Manual tools and their digital equivalent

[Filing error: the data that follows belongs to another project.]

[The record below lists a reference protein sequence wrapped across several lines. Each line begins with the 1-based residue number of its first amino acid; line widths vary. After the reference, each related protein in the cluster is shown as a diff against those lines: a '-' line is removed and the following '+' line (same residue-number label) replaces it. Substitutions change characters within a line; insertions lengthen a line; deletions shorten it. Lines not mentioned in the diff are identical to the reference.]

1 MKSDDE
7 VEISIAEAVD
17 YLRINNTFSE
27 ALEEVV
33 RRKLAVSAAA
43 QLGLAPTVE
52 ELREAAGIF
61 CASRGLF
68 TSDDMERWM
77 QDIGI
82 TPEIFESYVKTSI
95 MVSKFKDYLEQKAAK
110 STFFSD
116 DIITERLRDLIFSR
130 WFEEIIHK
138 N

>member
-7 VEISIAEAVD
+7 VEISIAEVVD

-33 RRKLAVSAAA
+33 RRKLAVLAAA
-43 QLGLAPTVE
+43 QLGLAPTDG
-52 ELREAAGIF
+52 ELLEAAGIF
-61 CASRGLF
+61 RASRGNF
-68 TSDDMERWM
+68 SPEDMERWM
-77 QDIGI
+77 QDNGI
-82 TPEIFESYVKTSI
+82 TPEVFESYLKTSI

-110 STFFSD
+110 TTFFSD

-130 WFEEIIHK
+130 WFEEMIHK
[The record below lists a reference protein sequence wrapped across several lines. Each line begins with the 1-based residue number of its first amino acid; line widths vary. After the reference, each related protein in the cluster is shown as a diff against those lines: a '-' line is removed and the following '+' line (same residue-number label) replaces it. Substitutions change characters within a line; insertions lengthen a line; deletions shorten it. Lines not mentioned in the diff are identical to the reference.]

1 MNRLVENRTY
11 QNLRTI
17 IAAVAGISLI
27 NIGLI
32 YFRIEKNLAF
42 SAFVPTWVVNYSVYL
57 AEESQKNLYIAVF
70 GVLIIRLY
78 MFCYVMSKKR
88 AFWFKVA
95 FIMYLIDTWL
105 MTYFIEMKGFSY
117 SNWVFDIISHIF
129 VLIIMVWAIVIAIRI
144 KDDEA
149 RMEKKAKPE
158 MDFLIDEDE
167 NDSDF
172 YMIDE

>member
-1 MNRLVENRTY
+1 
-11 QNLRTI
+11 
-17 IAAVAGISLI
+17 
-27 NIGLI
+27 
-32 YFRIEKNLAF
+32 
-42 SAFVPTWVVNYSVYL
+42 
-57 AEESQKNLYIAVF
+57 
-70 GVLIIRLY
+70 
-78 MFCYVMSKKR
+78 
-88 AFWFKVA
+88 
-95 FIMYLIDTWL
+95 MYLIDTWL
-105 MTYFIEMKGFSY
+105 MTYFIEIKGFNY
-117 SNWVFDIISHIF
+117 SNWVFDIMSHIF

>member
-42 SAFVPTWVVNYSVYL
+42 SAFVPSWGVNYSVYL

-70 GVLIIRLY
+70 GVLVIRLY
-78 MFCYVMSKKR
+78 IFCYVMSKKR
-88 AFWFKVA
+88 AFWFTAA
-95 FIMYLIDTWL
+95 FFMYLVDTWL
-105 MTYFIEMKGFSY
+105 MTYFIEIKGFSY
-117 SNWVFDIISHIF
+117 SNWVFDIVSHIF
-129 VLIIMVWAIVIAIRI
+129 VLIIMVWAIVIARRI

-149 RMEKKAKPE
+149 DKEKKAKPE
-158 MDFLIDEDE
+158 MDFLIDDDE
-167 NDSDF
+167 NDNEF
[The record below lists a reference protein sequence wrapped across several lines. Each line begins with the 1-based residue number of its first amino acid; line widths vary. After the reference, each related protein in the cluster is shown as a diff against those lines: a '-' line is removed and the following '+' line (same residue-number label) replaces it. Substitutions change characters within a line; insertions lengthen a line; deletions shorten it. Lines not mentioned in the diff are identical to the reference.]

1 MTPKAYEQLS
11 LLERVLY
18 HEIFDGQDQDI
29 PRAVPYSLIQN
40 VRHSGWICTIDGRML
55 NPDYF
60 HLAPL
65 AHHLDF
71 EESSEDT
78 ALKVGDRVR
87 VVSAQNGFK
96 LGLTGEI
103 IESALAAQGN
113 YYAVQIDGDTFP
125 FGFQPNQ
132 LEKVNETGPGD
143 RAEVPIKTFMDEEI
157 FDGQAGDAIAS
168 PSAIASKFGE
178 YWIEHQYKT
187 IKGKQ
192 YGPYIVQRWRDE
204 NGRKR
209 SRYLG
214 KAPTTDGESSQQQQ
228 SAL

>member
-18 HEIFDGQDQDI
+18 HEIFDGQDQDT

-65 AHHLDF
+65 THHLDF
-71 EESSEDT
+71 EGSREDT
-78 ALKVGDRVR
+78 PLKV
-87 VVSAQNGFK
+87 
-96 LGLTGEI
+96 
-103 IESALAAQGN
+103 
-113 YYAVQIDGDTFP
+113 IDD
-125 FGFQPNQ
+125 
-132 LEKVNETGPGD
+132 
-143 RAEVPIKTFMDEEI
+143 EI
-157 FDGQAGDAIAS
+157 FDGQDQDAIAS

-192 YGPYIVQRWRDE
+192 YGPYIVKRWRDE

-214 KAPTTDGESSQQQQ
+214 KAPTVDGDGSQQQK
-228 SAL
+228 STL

Digital technologies have not only infiltrated almost every aspect of our everyday lives, but have become an omnipresent tool in architectural practice and an integral part of the design process itself. There is broad consent that the digital tools significantly have changed the way architecture is developed and conceived today. This thesis explores how digital design tools shape the architectural design process and analyses digital design methods. Many popular design tools and methods in contemporary architecture have primarily been developed in other disciplines, such as car manufacturing, aerospace, shipbuilding and product design. Some technologies have diffused into architecture and have become popular design tools. Parallel developments in other fields, such as computer sciences, mathematics and engineering, together with societal changes have formed the basis of the digital revolution in architecture. Digital technologies have extended the design vocabulary and have liberated architects from former constraints – increasing computational power, enhancing the efficiency and speed of the design and production processes, enabling architects to handle geometrically complex forms. Architecture projects of the last decades are juxtaposed, looking at advances in digital technologies, beyond computer-aided design for drafting and visualisation and for creative and generative potential of digital media.